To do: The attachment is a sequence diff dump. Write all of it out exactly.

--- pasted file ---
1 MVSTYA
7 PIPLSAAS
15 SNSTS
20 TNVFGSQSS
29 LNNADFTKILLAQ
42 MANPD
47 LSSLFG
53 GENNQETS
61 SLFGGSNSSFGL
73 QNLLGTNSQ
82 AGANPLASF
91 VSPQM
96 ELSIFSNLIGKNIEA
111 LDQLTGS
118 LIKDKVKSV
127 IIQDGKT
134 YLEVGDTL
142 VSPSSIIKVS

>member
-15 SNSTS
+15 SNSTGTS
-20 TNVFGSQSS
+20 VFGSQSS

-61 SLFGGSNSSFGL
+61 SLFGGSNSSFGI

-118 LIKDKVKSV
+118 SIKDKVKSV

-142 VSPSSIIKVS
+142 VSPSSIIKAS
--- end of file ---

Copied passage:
1 MVSTYA
7 PIPLSAAS
15 SNSTS
20 TNVFGSQSS
29 LNNADFTKILLAQ
42 MANPD
47 LSSLFG
53 GENNQETS
61 SLFGGSNSSFGL
73 QNLLGTNSQ
82 AGANPLASF
91 VSPQM
96 ELSIFSNLIGKNIEA
111 LDQLTGS
118 LIKDKVKSV
127 IIQDGKT
134 YLEVGDTL
142 VSPSSIIKVS

>member
-15 SNSTS
+15 SNSTGTS
-20 TNVFGSQSS
+20 VFGSQSS

-61 SLFGGSNSSFGL
+61 SLFGGSNSSFGI

-118 LIKDKVKSV
+118 SIKDKVKSV

-142 VSPSSIIKVS
+142 VSPSSIIKAS